Michael Eriksson
A Swede in Germany
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Do not multi-thread...


This page was originally written in 2012, but was among the many that went unpublished until much later (here: 2024). While the single version checked in was marked as work-in-progress, I publish it almost as is, in order to expedite the clean-up of all those delayed texts.

The main discussion is sound, but a bit simplistic and not always ideally formulated. In addition, there are potentially important sub-topics that are not mentioned, including multi-threading in a server context and to what degree a computationally heavy application uses the processor(s)/core(s) and to what degree the graphics card(s).

Looking back, the focus on multi-core processors/systems, as opposed to multi-processor systems, which have a longer history, might seem odd, but this relates to how the average consumer computer (as opposed to server computers, professional workstations, etc.) only gained true parallelism with multi-cores, which changed the market situation radically. (Note that the parallelism present on a single-CPU and single-core system is simulated.) The general idea does, of course, extend to multi-processor systems and other systems with true parallelism too.

...just because an application runs on a multi-core system.

Since the introduction of multi-core processors, variations of the following complaint have been common:

Multi-core processors are great—but only when software is actually multi-threaded. Alas, most software is still not multi-threaded and until the industry gets going a higher CPU frequency is more important than the number of cores.

In many ways, this claim is correct; however, in many others it misses the point. Most notably, for a great many applications, multi-threading will bring little or no benefit, because the computational requirements are not high enough to challenge even a single core for a non-trivial amount of time or because other bottle-necks make the issue moot (waiting for I/O operations, e.g.).

Further, multi-threading can bring many complications (e.g. problems with several threads accessing the same data in an unexpected order, or the need to wait for one thread to complete before letting another proceed). Such complications are infamous for causing unforeseen bugs—and if there is no major benefit from multi-threading in the individual case, these complications might well do more harm than the benefits do good.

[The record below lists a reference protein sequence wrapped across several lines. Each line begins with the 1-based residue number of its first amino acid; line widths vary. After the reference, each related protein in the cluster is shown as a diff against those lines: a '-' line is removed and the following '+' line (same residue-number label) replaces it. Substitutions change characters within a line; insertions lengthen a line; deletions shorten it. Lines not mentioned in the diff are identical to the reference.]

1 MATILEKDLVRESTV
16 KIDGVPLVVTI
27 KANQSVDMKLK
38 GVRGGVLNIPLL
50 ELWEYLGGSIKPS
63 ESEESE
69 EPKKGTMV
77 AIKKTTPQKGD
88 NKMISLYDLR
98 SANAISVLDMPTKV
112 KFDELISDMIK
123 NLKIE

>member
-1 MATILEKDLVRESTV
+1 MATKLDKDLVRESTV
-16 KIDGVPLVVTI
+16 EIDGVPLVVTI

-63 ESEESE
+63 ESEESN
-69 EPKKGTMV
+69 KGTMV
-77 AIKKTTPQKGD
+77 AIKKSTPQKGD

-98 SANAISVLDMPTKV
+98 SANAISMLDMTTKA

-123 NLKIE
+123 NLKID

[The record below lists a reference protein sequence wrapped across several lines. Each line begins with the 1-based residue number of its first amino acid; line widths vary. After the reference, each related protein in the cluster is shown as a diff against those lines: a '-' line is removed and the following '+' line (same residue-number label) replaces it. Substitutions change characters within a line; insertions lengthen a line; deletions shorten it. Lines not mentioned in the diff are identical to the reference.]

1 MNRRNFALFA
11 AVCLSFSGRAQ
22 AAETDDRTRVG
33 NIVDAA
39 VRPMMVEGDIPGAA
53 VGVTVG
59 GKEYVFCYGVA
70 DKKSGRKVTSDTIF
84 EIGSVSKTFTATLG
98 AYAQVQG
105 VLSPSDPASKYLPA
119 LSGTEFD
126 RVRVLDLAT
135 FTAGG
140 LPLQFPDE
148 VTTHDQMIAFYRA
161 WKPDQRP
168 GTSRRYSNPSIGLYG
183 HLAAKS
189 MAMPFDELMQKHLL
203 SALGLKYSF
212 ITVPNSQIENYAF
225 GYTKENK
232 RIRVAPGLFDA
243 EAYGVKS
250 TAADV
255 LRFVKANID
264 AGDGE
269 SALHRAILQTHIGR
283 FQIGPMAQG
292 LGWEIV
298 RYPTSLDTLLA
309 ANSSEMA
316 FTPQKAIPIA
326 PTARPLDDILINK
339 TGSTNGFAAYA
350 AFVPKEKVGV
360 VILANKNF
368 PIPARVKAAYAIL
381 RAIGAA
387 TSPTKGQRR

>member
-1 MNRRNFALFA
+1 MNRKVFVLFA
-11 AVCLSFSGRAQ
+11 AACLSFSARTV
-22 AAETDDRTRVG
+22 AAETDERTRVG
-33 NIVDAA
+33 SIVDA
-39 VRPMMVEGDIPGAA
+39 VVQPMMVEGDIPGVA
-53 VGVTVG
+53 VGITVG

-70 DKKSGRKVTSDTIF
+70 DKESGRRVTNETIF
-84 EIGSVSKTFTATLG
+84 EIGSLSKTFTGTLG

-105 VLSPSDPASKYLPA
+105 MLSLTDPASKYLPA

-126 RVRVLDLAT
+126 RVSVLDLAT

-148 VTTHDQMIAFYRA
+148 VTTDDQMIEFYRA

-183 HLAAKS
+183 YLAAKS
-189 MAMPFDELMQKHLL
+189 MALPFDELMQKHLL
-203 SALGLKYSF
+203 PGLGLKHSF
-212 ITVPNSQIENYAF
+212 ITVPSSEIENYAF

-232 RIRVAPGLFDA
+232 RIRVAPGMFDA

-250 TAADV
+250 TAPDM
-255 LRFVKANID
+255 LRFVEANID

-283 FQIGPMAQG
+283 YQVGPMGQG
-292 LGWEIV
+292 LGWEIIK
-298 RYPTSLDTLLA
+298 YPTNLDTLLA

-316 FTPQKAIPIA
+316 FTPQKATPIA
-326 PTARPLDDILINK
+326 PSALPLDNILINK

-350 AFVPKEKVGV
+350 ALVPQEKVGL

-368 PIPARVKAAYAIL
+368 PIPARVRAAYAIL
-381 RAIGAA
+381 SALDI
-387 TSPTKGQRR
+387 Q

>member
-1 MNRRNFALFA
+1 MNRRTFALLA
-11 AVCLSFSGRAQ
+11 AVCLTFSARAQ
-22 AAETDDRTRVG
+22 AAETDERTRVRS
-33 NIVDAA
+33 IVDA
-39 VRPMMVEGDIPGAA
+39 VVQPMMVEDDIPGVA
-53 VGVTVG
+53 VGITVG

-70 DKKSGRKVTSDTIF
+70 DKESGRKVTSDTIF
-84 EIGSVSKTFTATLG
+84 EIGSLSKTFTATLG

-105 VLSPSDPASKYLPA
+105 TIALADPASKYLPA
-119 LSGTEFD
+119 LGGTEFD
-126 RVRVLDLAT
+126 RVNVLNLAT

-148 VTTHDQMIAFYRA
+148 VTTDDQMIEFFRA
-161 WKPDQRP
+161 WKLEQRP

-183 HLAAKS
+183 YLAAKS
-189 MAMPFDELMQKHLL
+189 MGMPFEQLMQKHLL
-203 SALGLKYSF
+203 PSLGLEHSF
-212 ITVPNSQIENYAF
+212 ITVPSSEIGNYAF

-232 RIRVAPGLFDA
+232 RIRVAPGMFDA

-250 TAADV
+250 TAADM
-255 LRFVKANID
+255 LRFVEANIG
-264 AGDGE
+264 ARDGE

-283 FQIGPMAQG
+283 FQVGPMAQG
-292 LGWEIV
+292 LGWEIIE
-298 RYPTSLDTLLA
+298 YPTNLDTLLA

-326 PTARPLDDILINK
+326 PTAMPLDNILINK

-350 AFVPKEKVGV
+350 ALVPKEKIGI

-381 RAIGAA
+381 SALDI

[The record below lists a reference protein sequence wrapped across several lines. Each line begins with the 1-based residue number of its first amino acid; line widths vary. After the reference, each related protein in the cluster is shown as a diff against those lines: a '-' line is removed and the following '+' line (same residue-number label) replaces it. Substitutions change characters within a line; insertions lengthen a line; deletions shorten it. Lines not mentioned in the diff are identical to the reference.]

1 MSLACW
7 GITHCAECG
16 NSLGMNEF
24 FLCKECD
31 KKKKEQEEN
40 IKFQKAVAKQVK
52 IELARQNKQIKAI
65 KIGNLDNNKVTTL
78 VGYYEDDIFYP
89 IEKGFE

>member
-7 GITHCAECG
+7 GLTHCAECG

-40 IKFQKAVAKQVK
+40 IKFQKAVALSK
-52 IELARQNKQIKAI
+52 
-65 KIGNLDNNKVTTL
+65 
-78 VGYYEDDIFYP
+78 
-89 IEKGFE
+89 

Correspondingly, the use of multi-threading in any given application should be done on an individual basis and only when and where it truly makes sense. Indeed, in many cases, the multi-threading that brings benefits will do so even on a single-core system—e.g. to avoid that an email client freezes up when it communicates with a mail server, and other instances of actually parallel and independent tasks; or by allowing various components to work in asynchronous cooperation,

The remaining cases where multi-threading does make sense usually fall into two categories:

Firstly, the “naturally parallel” problems, where there is a reasonably obvious way to divide the work into (almost) independent packages that can be distributed over several or many threads. The corresponding programs are often already multi-threaded (having a history on workstations or other computers that normally have more than one processor—and have had so for far longer than PCs have had multiple cores) or among the first to actually be converted.

Secondly, problems that are highly intensive in CPU time, but not naturally parallel. Here the original complaint is valid and should be taken seriously. However, the proportion of programs that fall into this category is small.

In the mean-time, multi-core processors have benefits even without multi-threading (although the returns on every additional core are diminishing very rapidly). Consider being able to run several applications that are semi-high to high in CPU-load at the same time, without them getting in each others way and without the computer freezing up. Or: Not having to spend ten minutes trying to kill a run-away process that monopolizes the one core. (Avoiding such monopolization could be a further argument against multi-threading on a system with few cores.)

When push comes to shove, the main issue is not whether the average application is sufficiently multi-threaded, but how much benefit, e.g., an 8- or 16-core system can, at all, bring to the average user. (With reservations for improvements through other means, e.g. compilers or operating systems that help divide the computational burden on multiple cores in a transparent manner—without the need to alter every individual application.)